It’s a familiar story. A newly married couple is having trouble furnishing their first apartment with limited funds. Not so familiar: winning a design makeover arranged by The New York Times.
Even though most of us are not as lucky as the couple I read about in “Newly Married, in Search of a Style,” here are eight frugal decorating tips that I gleaned from their experience (and that I find myself trying to apply to my own house):
1. First Stop: Hand-Me-Downs
The couple amassed their starter furniture by asking for castoffs from family members. One can always hope to be handed down some antiques, which will add enough depth in case the rest of your collection is by Target (like ours is).
If there are no heirlooms in your future, you can still find affordable worn-in furniture at consignment shops, flea markets, or thrift shops like Goodwill.
2. Mix Modern and Traditional
If grandma’s castoffs don’t seem “you,” try mixing them with some contemporary pieces.
The designer felt that the dark wood and clutter of the couple’s current arrangement would be helped by lighter items — a tall modern lamp with a white shade, a mirror-encrusted throw pillow, and a white lacquered desk (from West Elm). Of course, IKEA is full of modern lines, and its affordability can offset other costs.
3. Craigslist: Someone Else’s Trash…
West Elm (Pottery Barn’s hipper brother) is relatively cheap, but Craigslist is cheaper. The couple found a West Elm desk that the designer had suggested for almost $200 less than it would have been at retail.
4. eBay: The Virtual Flea Market
The couple’s designer was psyched to find a pair of Lucite lamps for $165 on eBay — whose value she estimated in the thousands.
5. Cover Instead of Replace
The designer figured that a custom slipcover for the TV console would cost less than buying a new one. They got a custom cover with flaps for accessing the DVD player and cable box.
At $275, however, this made-to-order option is still expensive. If you want to stick with your own furniture, painting is another inexpensive way to give it an update.
6. Re-upholster Chairs
Changing the fabric on chair cushions can really improve the look of a room. To save on labor costs, try doing it yourself. All you need is fabric and a staple gun (which you might be able to borrow or rent from a hardware store).
Thanks to my parents’ demonstration on my own dining chairs, I can attest to the fact that recovering a seat cushion takes about 15 minutes per chair. Here is a 5-minute video that explains how to do it.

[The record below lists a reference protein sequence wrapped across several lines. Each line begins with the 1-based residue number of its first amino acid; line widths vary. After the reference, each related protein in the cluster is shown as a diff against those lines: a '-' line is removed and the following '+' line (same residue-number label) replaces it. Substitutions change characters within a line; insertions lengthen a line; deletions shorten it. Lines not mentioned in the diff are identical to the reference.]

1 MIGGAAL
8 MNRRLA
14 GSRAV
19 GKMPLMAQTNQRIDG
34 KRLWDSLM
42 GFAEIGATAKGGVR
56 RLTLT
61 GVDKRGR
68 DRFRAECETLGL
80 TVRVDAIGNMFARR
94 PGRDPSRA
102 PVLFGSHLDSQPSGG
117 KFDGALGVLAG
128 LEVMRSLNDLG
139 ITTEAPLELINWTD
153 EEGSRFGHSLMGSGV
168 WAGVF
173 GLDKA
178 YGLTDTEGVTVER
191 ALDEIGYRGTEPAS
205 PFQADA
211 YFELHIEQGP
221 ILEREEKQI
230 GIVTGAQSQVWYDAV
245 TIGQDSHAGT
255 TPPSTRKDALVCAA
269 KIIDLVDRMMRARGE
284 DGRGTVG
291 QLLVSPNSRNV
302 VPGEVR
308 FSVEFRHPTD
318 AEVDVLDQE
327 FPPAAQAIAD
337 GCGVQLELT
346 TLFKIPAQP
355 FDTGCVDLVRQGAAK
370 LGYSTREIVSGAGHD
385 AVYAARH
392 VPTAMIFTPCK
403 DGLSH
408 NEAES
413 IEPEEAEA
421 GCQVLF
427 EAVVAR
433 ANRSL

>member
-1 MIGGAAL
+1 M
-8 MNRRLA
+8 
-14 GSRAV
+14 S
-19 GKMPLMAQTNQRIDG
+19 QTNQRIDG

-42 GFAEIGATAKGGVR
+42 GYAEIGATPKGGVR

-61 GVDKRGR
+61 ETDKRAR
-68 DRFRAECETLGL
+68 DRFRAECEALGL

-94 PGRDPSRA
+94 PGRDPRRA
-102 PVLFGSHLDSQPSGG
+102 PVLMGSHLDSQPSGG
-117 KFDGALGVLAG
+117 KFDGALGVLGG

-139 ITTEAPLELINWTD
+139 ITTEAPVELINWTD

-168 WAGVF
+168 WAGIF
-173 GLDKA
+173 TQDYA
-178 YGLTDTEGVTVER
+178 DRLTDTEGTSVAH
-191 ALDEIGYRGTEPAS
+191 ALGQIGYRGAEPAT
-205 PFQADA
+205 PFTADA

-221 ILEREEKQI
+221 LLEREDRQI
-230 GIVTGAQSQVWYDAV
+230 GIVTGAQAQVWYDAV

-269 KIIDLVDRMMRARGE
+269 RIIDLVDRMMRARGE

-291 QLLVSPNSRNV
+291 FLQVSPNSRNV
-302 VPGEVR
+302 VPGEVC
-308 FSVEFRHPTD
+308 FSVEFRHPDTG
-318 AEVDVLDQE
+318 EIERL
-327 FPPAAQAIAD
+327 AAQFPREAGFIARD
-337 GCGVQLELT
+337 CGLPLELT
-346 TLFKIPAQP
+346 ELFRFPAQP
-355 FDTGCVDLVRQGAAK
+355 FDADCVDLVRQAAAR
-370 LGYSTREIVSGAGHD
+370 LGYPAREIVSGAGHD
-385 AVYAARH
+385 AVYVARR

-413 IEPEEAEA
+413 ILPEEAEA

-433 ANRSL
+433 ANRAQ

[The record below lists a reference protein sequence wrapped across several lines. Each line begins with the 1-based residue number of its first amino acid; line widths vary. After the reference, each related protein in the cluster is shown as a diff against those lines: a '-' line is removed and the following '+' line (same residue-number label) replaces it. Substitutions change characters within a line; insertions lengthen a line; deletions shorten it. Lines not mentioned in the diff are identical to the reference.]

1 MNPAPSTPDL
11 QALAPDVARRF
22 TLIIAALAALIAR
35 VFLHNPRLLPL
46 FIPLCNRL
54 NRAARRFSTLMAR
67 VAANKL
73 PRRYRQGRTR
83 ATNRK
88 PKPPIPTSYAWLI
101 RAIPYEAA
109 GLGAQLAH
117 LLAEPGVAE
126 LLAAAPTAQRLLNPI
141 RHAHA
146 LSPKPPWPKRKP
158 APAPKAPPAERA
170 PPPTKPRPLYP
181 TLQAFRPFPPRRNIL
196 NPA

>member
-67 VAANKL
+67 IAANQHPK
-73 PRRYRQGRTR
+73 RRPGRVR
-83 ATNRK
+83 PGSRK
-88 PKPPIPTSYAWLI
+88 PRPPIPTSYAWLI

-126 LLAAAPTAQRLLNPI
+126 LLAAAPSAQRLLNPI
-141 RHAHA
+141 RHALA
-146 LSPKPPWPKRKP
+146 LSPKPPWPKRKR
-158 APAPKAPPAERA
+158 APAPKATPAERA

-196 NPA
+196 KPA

7. Low-Commitment Wall Decor
Wallpapering is expensive, yet painting is messy. Enter removable decals. The decorator used these chocolate brown stripes to set off a dining nook, for a cost of $100, from wallsneedlove.com.
YouTube has all sorts of videos under “how to apply wall decals.”
8. Invest in One or Two High-Quality Pieces
Sometimes it’s worth it to invest in something classy and durable. In the long run, this can be kinder to your wallet and the environment. Traditional styles don’t look dated in a few years and furniture made from natural materials ages gracefully.
Even though the designer found a sofa bed at a showroom marked down from $5,800, it was still a large purchase at $1,950. She convinced the couple that — being elegant and versatile — it was a good investment that would stay with them over the years.
How to Find Affordable Interior Designers
It’s one thing to be able to bargain shop and paint your own walls. But how do you pull it all together into a look you’re happy with?
The decorator paid for by The New York Times would have charged $10,000 for this job. If you appreciate good design, hiring a designer can be totally worth it, but not always possible. There is a class of decorators, however, that are affordable.
Interior “refiners” and interior “redesigners” work with what you have to improve the look and functionality of a room in a short amount of time and for a minimal amount of money.
Members of Interior Refiners Network (IRN) charge a flat fee ranging from $250 to $350 per room. Interior Redesign Industry Specialists (IRIS) charge $50 to $150 an hour; others may charge by the room, or by the half-day or full-day. Some offer home staging, shopping and accessorizing services, and color consultations.
You can read more about both of these budget designers and how to find one in your area in this Washington Post article.
If even that sounds like too much, perhaps you know someone — an artist, an architect, or just a friend whose taste you admire — who would be willing to help you place furniture and make decorating decisions. Our homes are so personal and full of emotional attachments — sometimes an objective eye is just the right ingredient to make the recipe.
Lead photo: Kris Krug